You don’t notice a lump growing in a big breast, do you, until it’s a real problem? I had the sentinel lymph node biopsy op on 4 November though and fortunately that was clear so I feel I have dodged a very big bullet.

Measuring Up to be Microwaved

Yesterday was my radiotherapy booking-in appointment. So, off I went to the basement of Bart's hospital to be fitted and measured.

Some more forms to fill in and consents to be signed - this time, consenting to have permanent marks made on my body. Until now, I have avoided having tattoos: it just doesn't appeal to me, though I've sometimes thought I might take it up in later life. Never did I consider that the design would be three small dots. But there you go: I'll think of it as abstract art.

Strip to the waist again, and put on this gown. I share the waiting area with a hairless woman and her two kids, a young adult daughter and a teenage-ish son. She's having radiotherapy to her brain. I ponder on how lucky I am.

Then it's off to the radiotherapy room, past a door marked "Mould Room": I think I'll stay out of there.

My team of three radiotherapists - two women and a man - are all friendly and kind. When I mention I'm a poet, they ask for an ode, and the only one that comes to mind is Jeremy Hunt. Really, you can't go wrong  having a go at Jeremy Hunt to NHS staff. My joke about sending my tumour to the USA goes down well too. "We've got a comedian here", they advise colleagues.

One Thing After Another

In my last treatment update post, I told of the two mysterious appointments in early January. Mysterious indeed. I turned up for the first one and discovered that both of them had been booked by mistake! 

Keen for the trip to Bart's not to have been a waste of time, I managed to come away armed with more test results, some pamphlets, a 3-month sick note and an invitation to a free massage whenever I want one. Result.

Reading one of the pamphlets - on food and drink during cancer treatment - I discovered that I have not been consuming enough alcohol. As an obedient and sensible patient, I resolve to address this shortcoming.

The tiredness, dizziness and headaches that began a week after starting Tamoxifen continued unabated. I ended up phoning the cancer nurses, who got back to me saying that the doctors want me to have a brain scan. I await the appointment. But of course, no sooner had I phoned up moaning about my side effects than said side effects abated!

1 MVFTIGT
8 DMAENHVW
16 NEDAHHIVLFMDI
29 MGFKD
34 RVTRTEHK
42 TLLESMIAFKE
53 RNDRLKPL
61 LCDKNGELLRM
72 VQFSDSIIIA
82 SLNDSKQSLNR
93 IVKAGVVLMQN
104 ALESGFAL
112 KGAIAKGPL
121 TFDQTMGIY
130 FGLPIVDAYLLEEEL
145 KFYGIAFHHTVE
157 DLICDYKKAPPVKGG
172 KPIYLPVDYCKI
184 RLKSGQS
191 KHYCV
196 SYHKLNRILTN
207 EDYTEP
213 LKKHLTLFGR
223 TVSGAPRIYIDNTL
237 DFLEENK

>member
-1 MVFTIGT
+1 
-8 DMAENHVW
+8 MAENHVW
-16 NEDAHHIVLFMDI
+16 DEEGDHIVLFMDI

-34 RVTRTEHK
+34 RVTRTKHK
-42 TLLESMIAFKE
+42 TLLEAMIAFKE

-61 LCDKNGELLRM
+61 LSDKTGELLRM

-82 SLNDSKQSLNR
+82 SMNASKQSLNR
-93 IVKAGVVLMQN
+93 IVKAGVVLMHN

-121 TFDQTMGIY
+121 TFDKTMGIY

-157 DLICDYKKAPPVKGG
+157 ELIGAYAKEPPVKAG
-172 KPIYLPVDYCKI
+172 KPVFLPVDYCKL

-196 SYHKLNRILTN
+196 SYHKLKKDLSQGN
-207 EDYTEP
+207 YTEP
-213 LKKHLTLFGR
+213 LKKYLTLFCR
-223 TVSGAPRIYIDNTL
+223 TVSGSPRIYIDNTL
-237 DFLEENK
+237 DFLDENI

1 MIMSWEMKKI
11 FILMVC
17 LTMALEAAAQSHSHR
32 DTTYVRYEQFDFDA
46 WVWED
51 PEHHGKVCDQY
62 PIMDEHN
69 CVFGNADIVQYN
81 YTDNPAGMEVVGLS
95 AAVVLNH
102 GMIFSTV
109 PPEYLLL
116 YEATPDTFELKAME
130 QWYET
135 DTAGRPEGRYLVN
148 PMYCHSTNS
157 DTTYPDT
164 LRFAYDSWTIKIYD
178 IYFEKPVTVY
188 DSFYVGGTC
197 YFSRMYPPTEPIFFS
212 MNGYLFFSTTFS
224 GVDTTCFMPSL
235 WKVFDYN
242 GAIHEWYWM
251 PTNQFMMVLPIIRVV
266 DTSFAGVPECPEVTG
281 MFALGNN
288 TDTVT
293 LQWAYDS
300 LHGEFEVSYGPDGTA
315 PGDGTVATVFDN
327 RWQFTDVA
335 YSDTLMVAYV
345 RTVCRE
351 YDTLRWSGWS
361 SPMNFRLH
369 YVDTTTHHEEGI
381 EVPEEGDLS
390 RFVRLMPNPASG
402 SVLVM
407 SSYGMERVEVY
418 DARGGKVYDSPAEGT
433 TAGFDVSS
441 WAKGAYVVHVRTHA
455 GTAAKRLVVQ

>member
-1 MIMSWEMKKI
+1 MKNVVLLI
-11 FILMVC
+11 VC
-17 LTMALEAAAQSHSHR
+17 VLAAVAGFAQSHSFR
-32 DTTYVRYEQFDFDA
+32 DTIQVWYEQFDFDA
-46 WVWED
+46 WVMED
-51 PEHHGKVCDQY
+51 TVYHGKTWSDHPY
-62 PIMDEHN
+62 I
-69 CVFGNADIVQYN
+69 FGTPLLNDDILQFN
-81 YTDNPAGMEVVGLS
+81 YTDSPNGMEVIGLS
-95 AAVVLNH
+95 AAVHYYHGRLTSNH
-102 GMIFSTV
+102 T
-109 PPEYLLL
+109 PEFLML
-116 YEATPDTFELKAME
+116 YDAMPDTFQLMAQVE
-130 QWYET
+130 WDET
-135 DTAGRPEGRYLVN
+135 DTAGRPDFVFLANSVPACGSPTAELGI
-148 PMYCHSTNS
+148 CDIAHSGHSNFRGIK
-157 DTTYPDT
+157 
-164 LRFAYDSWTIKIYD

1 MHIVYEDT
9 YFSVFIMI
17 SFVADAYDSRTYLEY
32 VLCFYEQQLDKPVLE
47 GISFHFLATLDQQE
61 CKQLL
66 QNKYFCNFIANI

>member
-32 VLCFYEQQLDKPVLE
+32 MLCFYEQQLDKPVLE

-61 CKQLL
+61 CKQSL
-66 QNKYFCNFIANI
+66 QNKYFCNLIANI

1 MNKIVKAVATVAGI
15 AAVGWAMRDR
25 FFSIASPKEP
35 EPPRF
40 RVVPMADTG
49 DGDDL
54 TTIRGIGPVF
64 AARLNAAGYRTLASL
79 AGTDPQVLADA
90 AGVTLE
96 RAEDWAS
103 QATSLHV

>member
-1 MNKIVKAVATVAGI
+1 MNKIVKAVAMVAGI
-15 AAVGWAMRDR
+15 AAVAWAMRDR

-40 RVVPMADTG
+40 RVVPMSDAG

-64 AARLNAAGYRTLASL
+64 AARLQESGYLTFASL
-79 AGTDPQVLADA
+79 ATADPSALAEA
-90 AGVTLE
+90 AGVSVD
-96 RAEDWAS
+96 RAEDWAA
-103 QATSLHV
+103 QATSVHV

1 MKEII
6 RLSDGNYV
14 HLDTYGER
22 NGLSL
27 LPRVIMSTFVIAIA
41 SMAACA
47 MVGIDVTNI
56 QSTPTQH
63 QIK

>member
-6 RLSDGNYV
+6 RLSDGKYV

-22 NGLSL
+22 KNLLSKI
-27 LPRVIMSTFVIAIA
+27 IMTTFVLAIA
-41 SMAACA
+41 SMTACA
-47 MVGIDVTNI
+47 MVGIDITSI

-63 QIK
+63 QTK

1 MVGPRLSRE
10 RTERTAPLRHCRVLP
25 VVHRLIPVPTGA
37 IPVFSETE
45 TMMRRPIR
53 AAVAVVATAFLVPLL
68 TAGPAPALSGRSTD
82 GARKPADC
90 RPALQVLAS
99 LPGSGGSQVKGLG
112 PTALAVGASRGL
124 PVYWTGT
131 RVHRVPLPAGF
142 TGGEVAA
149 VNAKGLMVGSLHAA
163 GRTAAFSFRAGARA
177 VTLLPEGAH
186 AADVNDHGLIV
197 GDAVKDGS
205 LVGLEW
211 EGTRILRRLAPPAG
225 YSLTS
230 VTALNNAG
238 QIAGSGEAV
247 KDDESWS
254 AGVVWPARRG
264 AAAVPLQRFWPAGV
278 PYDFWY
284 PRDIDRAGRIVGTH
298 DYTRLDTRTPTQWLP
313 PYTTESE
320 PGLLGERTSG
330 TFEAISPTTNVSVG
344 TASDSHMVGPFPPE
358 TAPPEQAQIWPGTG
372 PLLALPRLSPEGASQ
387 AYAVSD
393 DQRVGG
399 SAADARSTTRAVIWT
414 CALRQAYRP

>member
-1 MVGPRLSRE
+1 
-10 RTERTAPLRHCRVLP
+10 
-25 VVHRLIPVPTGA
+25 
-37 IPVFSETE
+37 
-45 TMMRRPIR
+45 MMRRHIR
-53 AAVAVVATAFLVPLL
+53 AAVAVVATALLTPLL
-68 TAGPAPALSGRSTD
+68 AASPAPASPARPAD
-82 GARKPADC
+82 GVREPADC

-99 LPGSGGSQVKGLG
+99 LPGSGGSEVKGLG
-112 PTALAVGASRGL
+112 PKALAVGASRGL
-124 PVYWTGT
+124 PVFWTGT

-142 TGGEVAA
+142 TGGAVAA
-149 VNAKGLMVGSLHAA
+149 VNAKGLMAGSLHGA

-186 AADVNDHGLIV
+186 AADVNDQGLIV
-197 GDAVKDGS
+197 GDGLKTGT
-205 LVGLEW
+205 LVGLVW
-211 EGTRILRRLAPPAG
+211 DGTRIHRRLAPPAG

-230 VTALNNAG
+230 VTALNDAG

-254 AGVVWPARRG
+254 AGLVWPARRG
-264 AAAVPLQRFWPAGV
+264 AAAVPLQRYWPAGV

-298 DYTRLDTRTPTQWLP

Am I Fighting Cancer? Yes, But ...

"Fighting cancer"? It's a term often said but a matter of some discomfort and debate. I have been pummelling the punchbag of the issues, and here are my thoughts.

Yes, I am fighting cancer. It's a battle, and if you survive, you go through blood and bruises and can come out injured, physically and psychologically. And like a fighter, I spend a lot of my time stripped to the waist being attended to by medics!

You'll SHARE if you CARE

Today, little hearts have been appearing on Facebook walls. No message, no explanation, just a heart. Apparently this will help the fight against breast cancer. Huh?

Some undoubtedly well-meaning friends messaged me (and probably all their other friends) asking me to post said heart. Instead, I posted this:

Bllleeeuuurrrggghhhh Humbug

In my 20s, I would have spent most of New Year's Day in bed because I didn't go to bed until the Day was well under way. A little later, a hangover might have kept me in bed all day. Then with the advent of kids, no days could be spent in bed, least of all New Year's. Now I'm 50, New Year's Day has been spent largely in bed dealing with cancer treatment side effects.

Pages

Subscribe to RSS - Blog: The Big J vs The Big C